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Population: 95 million (with 54 ethnic groups).

Though it has one of the highest population density in the world, the population is not evenly dispersed; clustering is heaviest along the South China Sea and Gulf of Tonkin, with the Mekong Delta (in the south) and the Red River Valley (in the north) having the largest concentrations of people.

Life expectancy is 73,4 and the median age is 30,1.

The country has 54 technic groups. 40,5% of the population is under 25 and 6,01% of the population is above 65. There are 1,18 physicians per 1000 habitants.

Climate: Tropical in the south; monsoonal in north with hot, rainy season (May to September) and warm, dry season (October to March).

Spoken languages and religion: Vietnamese is the national and official language and English is widely spoken. French is the most spoken foreign language in Vietnam.

According to official statistics from the government, as of 2014 there are 24 million people identified with one of the recognized organized religions, such as Buddhist 12,2%; Catholic 6,8%, Caodaism 4,4% and 1,6% Protestant.

Non-working days and holidays: Every employee is entitled to at least 24 consecutive hours of rest in the week. On average, there are 10 days of public holiday and generally 12 days of paid leave a year.

The state encourages employers to implement a 40-hour working week and generally, the maximum working time is 8 hours a day or 48 hours a week.

Monday to Friday are full workdays and Saturday is a partial day. Work typically begins at 8:00 am and lasts until 5:00 om from Monday to Friday and until 12:00 PM on Saturdays. This includes a one-hour lunch break. Government offices and banks follow a five-day workweek and are thus closed on Saturday.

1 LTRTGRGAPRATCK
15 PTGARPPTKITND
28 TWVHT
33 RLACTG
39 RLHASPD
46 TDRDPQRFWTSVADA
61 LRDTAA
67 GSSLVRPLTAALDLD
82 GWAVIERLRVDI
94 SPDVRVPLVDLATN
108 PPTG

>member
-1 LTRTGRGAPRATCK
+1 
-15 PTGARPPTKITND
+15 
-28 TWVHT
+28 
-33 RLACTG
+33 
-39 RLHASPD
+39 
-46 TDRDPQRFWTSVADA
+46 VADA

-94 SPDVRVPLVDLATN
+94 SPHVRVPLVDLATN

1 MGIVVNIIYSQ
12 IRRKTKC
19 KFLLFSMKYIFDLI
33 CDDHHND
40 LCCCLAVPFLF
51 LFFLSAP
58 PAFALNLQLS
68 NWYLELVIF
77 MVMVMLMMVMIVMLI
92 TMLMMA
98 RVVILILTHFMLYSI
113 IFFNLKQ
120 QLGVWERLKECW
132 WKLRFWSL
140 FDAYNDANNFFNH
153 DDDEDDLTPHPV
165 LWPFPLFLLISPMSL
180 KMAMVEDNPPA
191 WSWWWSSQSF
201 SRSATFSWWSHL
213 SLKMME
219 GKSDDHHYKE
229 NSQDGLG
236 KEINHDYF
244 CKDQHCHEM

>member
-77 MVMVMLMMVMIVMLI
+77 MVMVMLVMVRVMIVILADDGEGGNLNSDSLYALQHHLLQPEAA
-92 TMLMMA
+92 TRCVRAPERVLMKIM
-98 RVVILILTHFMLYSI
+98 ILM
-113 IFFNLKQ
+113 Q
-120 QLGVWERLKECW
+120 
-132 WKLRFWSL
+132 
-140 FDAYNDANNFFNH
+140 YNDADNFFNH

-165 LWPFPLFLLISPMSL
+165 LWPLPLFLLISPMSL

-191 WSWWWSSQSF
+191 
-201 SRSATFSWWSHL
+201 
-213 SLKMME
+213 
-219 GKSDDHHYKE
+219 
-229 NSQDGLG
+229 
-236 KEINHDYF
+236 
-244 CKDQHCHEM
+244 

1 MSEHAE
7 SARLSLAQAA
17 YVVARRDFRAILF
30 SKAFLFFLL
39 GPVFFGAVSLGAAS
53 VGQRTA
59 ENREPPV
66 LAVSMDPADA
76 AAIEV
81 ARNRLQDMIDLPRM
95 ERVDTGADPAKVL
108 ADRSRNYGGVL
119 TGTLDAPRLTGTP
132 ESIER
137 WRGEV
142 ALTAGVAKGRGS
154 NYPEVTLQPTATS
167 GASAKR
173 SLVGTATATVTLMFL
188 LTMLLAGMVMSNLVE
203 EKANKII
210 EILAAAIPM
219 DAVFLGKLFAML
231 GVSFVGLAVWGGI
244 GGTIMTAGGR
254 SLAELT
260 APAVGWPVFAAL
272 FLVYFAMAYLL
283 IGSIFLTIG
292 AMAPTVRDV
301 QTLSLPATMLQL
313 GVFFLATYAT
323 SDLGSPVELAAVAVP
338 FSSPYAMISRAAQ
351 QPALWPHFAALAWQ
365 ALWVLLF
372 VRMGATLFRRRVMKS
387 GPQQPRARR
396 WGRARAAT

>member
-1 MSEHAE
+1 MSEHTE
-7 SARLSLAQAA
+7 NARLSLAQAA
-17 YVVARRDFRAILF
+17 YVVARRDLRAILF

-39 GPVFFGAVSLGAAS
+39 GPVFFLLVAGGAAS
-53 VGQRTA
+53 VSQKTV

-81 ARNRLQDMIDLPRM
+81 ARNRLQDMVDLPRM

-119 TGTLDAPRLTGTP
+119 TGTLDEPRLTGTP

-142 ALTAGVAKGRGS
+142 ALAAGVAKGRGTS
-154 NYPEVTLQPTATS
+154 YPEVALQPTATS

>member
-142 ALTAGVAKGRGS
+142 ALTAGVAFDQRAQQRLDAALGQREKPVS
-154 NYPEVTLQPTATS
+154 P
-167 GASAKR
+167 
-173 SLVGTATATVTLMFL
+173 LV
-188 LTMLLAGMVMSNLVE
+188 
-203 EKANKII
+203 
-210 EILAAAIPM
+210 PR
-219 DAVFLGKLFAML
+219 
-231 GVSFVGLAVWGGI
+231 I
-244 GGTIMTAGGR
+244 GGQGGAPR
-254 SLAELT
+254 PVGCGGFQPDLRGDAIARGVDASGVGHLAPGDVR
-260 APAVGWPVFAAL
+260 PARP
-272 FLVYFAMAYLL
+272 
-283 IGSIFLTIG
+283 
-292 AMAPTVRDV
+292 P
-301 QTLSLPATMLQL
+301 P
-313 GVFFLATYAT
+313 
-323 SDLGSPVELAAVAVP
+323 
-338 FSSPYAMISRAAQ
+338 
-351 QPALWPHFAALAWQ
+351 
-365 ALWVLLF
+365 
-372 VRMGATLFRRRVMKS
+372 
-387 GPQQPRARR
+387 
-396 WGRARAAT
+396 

Traditions: Vietnam is a communist state and its capital is Ho Chi Minh.

There are restrictions on internet use, which can affect access to social media websites.


Health care sector: The Vietnamese government wants to develop a universal healthcare system to provide each resident with basic healthcare. For that, it follows Thailand’s example. In July 2015, 71,4% of the population was covered but, in 2020 the government’s aim is to achieve 80% of the population[1].

Concerning outpatient care, the public sector takes charge of 40% of patients against 60% for the private sector. In return, for inpatient care, the public sector takes charge of 96% against 4% for the private sector.

[1] InterNations: Living in Vietnam? (



The practice of medicine is regulated by the law on medical examination and treatment which was passed on November 23, 2009.

  • National Doctors:

A Vietnamese doctor must obtain a medical practice certificate.

  • Foreign Doctors:

As for national doctors, a foreign doctor can practice in Vietnam after obtaining a medical practice certificate, for that, he/she needs to:

  • Meet all the conditions specified for a Vietnamese doctor;
  • Meet requirements on language skills in medical examination and treatment. However, when a doctor is not proficient in Vietnamese, he/she shall register the language he/she uses in medical examination and treatment and have a translator. It is the same for the prescriptions ;
  • Have judicial history records certified by competent authorities of their own countries;
  • Possess a work permit granted by a competent Vietnamese state agency in charge of labor under the labor law.


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